Since November 2012, Saudi women's male guardians have been sent an SMS message informing them when women under their custody leave, even if they are travelling together.
The programme, which was strongly criticised by women rights activists, "has been suspended due to some observations," passports department spokesman Ahmad al-Laheedan was quoted by Arab News as saying.
"It will undergo amendment," he said, indicating that the system that compounded constraints on women in the ultra-conservative kingdom, could return as optional. Men would only receive an SMS if they requested to be informed.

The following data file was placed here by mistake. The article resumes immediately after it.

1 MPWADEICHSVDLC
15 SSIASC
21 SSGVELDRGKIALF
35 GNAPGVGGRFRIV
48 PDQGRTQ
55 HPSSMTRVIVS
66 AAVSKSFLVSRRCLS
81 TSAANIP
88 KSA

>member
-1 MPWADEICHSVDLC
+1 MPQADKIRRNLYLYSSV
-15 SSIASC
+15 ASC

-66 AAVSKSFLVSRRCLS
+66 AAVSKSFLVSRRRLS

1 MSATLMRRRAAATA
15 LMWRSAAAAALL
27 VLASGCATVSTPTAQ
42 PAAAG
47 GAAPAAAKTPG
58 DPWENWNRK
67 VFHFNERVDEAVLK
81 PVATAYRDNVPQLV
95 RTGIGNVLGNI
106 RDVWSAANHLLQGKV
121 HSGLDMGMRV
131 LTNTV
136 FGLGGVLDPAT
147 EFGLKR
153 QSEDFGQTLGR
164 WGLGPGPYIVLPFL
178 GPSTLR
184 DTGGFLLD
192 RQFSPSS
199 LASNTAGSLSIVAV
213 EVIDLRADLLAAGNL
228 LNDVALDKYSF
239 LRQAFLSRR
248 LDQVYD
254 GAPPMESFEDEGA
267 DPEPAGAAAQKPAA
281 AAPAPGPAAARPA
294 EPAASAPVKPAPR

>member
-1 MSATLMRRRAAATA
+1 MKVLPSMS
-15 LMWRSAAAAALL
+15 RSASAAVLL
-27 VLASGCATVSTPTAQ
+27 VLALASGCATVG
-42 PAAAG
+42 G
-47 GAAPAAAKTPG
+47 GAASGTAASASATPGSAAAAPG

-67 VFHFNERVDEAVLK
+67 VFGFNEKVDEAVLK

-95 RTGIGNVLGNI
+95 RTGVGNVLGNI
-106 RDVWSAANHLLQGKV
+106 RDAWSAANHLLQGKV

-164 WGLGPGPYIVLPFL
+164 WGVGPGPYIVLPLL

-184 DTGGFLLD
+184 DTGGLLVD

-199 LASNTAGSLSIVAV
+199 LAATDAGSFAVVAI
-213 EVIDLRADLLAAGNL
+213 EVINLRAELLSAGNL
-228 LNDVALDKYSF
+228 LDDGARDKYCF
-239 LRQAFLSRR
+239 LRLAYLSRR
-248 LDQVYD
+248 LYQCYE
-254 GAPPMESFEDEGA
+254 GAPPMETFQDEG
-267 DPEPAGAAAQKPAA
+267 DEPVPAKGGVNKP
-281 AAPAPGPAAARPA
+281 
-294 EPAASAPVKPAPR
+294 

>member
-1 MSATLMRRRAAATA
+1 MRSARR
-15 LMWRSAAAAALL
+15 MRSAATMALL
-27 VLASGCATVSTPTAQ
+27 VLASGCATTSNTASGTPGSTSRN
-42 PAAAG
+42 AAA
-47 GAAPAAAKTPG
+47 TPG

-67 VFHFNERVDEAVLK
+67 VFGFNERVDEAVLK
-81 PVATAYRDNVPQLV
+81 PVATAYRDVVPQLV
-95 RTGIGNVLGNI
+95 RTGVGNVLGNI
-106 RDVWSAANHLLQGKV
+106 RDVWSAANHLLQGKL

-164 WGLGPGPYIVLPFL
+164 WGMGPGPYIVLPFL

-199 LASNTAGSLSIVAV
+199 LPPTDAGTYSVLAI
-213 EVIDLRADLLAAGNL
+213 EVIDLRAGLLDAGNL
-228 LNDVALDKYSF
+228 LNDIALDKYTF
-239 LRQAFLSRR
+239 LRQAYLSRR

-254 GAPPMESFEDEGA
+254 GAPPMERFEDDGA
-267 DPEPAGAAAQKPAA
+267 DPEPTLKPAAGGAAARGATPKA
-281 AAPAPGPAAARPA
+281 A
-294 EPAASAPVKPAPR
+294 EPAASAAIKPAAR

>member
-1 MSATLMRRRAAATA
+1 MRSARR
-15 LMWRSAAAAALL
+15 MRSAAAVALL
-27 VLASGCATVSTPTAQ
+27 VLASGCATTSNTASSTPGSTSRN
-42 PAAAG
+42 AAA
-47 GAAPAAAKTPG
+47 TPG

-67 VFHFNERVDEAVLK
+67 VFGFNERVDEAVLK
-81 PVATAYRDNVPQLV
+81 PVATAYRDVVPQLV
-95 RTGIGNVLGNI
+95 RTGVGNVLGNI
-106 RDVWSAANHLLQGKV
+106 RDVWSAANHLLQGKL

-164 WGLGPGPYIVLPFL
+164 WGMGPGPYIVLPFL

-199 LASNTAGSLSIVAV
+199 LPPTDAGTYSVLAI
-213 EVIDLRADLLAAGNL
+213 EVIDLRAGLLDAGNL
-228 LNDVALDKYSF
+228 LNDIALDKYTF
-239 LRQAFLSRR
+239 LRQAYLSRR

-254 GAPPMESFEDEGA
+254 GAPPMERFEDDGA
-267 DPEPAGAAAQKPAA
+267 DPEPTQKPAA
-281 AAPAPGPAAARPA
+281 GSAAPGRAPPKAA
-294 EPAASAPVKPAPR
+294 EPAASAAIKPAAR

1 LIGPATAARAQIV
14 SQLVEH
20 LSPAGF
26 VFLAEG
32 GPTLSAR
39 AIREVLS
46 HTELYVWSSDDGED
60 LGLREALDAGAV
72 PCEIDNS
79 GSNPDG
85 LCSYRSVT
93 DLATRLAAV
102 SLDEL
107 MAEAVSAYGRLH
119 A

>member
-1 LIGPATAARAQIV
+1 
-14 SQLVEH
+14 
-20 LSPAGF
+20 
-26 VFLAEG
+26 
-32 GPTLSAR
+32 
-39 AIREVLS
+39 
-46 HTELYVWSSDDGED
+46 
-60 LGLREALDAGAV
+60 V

As it is, women must show immigration authorities a "yellow paper" signed by their father, brother, husband or even son in the case of divorce or widowhood confirming their permission to travel.
Activists welcomed the suspension of the SMS programme.
"The notification process should have never been introduced in the first place because it is humiliating for women," said Sabria Jawhar, a Saudi columnist and university professor of applied linguistics.
"We are responsible adults but are treated as immature or less responsible," she told Arab News.
The kingdom enforces strict rules governing mixing between the sexes, while women are forced to wear a veil and a black cloak, or abaya, that covers them from head to toe except for their hands and faces.
Women also face the globally unique ban on driving, and those who have attempted in the past to defy the ban, have been punished.